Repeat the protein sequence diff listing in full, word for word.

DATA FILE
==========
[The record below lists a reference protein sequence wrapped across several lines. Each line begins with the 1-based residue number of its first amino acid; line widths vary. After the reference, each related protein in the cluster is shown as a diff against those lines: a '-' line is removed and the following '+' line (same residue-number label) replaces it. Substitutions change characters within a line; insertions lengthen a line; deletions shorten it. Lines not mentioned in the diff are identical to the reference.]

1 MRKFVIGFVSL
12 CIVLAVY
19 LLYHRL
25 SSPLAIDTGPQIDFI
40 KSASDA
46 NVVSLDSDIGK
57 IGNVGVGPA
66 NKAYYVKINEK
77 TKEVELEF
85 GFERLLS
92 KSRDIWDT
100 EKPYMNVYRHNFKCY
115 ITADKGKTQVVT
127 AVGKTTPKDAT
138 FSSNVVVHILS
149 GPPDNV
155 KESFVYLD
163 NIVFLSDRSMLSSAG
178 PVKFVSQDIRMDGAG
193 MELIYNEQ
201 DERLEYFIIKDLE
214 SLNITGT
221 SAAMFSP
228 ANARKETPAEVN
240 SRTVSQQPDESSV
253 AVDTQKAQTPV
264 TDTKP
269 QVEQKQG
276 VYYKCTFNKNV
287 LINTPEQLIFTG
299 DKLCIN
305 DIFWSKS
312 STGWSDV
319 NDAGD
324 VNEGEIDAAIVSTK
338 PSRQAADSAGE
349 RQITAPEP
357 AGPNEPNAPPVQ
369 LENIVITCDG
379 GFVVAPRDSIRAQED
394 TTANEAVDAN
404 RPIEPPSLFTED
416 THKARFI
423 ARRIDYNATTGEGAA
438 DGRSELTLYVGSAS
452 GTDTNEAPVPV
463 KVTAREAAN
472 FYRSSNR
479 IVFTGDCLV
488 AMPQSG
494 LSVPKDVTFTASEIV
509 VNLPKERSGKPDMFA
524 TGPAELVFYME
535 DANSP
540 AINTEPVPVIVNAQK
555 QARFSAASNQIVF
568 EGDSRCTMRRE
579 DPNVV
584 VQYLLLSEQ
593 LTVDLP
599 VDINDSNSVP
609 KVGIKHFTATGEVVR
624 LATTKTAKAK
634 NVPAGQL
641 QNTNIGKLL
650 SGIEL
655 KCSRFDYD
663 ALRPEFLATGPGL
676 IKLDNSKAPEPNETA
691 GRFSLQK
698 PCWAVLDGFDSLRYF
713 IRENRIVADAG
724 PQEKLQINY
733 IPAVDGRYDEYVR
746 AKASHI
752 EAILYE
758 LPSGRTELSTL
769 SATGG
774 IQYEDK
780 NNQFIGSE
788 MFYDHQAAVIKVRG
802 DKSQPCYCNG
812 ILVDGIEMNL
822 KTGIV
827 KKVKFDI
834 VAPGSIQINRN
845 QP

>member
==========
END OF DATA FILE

[The record below lists a reference protein sequence wrapped across several lines. Each line begins with the 1-based residue number of its first amino acid; line widths vary. After the reference, each related protein in the cluster is shown as a diff against those lines: a '-' line is removed and the following '+' line (same residue-number label) replaces it. Substitutions change characters within a line; insertions lengthen a line; deletions shorten it. Lines not mentioned in the diff are identical to the reference.]

1 MRKFVIGFVSL
12 CIVLAVY
19 LLYHRL
25 SSPLAIDTGPQIDFI
40 KSASDA
46 NVVSLDSDIGK
57 IGNVGVGPA
66 NKAYYVKINEK
77 TKEVELEF
85 GFERLLS
92 KSRDIWDT
100 EKPYMNVYRHNFKCY
115 ITADKGKTQVVT
127 AVGKTTPKDAT
138 FSSNVVVHILS
149 GPPDNV
155 KESFVYLD
163 NIVFLSDRSMLSSAG
178 PVKFVSQDIRMDGAG
193 MELIYNEQ
201 DERLEYFIIKDLE
214 SLNITGT
221 SAAMFSP
228 ANARKETPAEVN
240 SRTVSQQPDESSV
253 AVDTQKAQTPV
264 TDTKP
269 QVEQKQG
276 VYYKCTFNKNV
287 LINTPEQLIFTG
299 DKLCIN
305 DIFWSKS
312 STGWSDV
319 NDAGD
324 VNEGEIDAAIVSTK
338 PSRQAADSAGE
349 RQITAPEP
357 AGPNEPNAPPVQ
369 LENIVITCDG
379 GFVVAPRDSIRAQED
394 TTANEAVDAN
404 RPIEPPSLFTED
416 THKARFI
423 ARRIDYNATTGEGAA
438 DGRSELTLYVGSAS
452 GTDTNEAPVPV
463 KVTAREAAN
472 FYRSSNR
479 IVFTGDCLV
488 AMPQSG
494 LSVPKDVTFTASEIV
509 VNLPKERSGKPDMFA
524 TGPAELVFYME
535 DANSP
540 AINTEPVPVIVNAQK
555 QARFSAASNQIVF
568 EGDSRCTMRRE
579 DPNVV
584 VQYLLLSEQ
593 LTVDLP
599 VDINDSNSVP
609 KVGIKHFTATGEVVR
624 LATTKTAKAK
634 NVPAGQL
641 QNTNIGKLL
650 SGIEL
655 KCSRFDYD
663 ALRPEFLATGPGL
676 IKLDNSKAPEPNETA
691 GRFSLQK
698 PCWAVLDGFDSLRYF
713 IRENRIVADAG
724 PQEKLQINY
733 IPAVDGRYDEYVR
746 AKASHI
752 EAILYE
758 LPSGRTELSTL
769 SATGG
774 IQYEDK
780 NNQFIGSE
788 MFYDHQAAVIKVRG
802 DKSQPCYCNG
812 ILVDGIEMNL
822 KTGIV
827 KKVKFDI
834 VAPGSIQINRN
845 QP

>member